- Important Tax Return Deadlines and Dates
- When is Tax Day 2022?
- When Are State Taxes Due?
- How Early Can I File My Taxes?
- When Are Tax Extension Filings Due?
- How Do I File an Extension?
- When are Estimated Taxes Due?
- What If I Owe More Than I Can Pay?
- What If I Miss a Tax Deadline?
- How Do I Know If I Owe a Tax Penalty?
- How to Pay Tax Penalties
- How to Remove or Reduce a Penalty
- How to Dispute a Penalty
Make sure you’re aware of important tax return deadlines, extensions, penalties, and other dates this tax season.
Important Tax Return Deadlines and Dates
|January 15, 2022||4th-quarter 2021 estimated tax payment due|
|April 18, 2022||1st-quarter 2022 estimated tax payment due|
|April 18, 2022*||
Individual tax returns due for tax year 2021
Last day to make a 2021 IRA contribution
|June 15, 2022||2nd-quarter 2022 estimated tax payment due|
|September 15, 2022||3rd-quarter 2022 estimated tax payment due|
|October 17, 2022||Extended individual tax returns due|
|January 15, 2023||4th-quarter 2022 estimated tax payment due|
*This date may vary for certain states.
When is Tax Day 2022?
For the 2021 tax season, the deadline to submit your federal tax return or request an extension is April 18, 2022.
Typically, Tax Day falls on April 15, but Washington observes Emancipation Day on April 16 which falls on a Saturday this year. Therefore, the Friday before is considered a holiday and Tax Day falls to the next business day: Monday, April 18.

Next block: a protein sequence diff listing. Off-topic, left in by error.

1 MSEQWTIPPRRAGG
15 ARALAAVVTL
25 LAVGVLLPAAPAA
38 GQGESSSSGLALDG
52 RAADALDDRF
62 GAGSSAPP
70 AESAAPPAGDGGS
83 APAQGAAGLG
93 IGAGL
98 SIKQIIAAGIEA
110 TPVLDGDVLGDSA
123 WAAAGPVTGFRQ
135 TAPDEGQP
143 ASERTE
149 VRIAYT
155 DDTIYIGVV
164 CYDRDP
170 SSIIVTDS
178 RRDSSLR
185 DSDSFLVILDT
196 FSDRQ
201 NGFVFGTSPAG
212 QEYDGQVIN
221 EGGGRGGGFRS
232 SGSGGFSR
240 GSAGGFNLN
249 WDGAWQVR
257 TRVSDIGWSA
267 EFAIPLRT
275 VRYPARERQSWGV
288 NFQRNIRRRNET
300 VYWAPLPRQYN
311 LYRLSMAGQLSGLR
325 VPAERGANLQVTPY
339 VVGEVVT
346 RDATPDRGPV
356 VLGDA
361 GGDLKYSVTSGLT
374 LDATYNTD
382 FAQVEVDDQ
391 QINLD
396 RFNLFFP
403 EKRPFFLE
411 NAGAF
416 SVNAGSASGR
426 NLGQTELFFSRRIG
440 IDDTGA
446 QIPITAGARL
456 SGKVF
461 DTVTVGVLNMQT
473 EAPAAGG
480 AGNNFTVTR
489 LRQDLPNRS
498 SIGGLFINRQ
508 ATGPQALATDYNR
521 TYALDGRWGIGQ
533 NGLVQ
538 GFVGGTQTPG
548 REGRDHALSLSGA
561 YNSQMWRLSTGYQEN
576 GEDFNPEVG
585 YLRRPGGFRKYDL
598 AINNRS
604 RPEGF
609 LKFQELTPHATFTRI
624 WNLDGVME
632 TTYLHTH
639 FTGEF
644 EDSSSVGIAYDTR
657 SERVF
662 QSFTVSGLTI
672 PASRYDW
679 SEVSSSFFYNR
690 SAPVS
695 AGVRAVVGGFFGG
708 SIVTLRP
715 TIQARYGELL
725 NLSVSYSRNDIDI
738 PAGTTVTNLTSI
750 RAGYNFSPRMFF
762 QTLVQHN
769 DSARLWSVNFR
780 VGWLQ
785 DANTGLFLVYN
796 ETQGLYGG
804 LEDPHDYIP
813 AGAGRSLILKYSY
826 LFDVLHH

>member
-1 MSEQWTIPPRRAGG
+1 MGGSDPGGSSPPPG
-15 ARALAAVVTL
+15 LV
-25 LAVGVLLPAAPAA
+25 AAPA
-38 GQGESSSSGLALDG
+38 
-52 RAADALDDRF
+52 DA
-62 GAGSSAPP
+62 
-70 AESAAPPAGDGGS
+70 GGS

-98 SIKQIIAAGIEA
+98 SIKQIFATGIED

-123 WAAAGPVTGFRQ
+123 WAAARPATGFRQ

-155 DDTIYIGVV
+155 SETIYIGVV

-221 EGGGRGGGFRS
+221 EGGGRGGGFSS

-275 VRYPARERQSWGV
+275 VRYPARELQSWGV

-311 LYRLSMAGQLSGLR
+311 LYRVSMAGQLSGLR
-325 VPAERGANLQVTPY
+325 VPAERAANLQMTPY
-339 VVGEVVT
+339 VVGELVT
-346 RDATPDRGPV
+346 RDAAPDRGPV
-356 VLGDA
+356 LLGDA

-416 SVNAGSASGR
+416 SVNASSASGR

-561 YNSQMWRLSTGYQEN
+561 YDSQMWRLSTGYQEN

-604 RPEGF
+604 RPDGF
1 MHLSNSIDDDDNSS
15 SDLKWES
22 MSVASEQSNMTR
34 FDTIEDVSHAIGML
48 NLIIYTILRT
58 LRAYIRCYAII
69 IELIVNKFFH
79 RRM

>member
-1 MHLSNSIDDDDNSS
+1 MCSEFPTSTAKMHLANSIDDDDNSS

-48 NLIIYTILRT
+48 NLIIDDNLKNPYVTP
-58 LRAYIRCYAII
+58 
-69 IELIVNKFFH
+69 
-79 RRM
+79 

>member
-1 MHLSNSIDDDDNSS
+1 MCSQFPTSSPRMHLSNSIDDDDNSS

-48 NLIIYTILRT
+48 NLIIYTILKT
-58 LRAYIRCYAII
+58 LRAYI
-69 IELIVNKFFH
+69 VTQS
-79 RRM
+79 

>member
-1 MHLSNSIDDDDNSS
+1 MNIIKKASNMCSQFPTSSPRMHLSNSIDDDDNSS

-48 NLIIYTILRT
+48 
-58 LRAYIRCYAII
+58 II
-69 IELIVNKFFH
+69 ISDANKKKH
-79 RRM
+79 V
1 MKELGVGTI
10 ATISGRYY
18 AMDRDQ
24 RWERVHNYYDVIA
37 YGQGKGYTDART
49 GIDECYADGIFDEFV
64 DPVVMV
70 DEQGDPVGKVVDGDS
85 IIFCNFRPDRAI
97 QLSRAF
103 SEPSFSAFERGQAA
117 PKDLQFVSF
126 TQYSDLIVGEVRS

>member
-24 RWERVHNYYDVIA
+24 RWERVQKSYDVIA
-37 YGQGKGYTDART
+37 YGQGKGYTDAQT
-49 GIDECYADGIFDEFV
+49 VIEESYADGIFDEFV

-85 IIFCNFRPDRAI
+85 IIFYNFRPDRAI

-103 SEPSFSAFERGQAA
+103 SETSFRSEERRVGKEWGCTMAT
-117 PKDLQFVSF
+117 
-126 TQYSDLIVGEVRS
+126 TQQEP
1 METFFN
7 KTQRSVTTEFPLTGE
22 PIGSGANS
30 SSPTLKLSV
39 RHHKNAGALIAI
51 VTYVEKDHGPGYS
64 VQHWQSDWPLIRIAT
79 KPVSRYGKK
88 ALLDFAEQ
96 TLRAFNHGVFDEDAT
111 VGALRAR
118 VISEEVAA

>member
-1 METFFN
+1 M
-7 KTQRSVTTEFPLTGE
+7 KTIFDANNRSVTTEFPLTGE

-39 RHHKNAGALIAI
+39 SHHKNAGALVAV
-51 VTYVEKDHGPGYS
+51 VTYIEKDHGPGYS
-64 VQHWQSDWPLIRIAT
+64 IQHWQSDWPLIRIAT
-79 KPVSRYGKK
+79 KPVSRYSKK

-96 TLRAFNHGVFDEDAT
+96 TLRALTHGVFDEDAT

Although the IRS extended the filing and payment deadlines for the 2019 and 2020 tax years due to the COVID-19 pandemic, it’s unlikely that this years’ deadlines will be extended.
When Are State Taxes Due?
For most states that collect income tax, April 18 is still the deadline to file your taxes. There are some exceptions:
- Colorado:* May 16
- Delaware: May 2
- Kentucky: May 16
- Iowa: April 30
- Louisiana: May 15
- Maine: April 19
- Massachusetts: April 19
- Virginia: May 2
You can check your state department of revenue for the most current information and deadlines.
*The Colorado extended tax deadline is only for victims of the 2021 wildfires.
How Early Can I File My Taxes?
The IRS will begin accepting tax returns on January 24, 2022.
When Are Tax Extension Filings Due?
Taxpayers who are requesting an extension have until Oct. 17, 2022, to file their 2021 tax return. However, this does not mean you can pay your taxes later; it just allows you more time to file your return.
You still need to pay an estimated amount of what you may owe by April 18 to avoid late penalties.
How Do I File an Extension?
If you need more time to prepare and file your federal tax return, you can request an extension. You must do so before the April 18, 2022, deadline.
To do so, you must fill out and submit Form 4868, the Application for Automatic Extension of Time to File U.S. Individual Income Tax Return. You’ll only be notified if your request is denied.
Your estimated income tax is due when you file Form 4868 to avoid any late penalties and interest.
The IRS automatically grants a two-month extension for U.S. citizens and resident aliens who are:
- Living outside of the United States and Puerto Rico and your main place of business or post of duty is outside the U.S. and Puerto Rico or
- Military or naval service members on duty outside the United States and Puerto Rico
To use this automatic two-month extension, you’ll need to include a statement regarding which situation qualifies you for the extension.
When are Estimated Taxes Due?
Estimated taxes are typically paid by individuals who pay quarterly estimated taxes such as self-employed or independent contractor jobs. Additionally, if paycheck doesn’t have income taxes taken out before the money gets to you, are required to pay estimated taxes.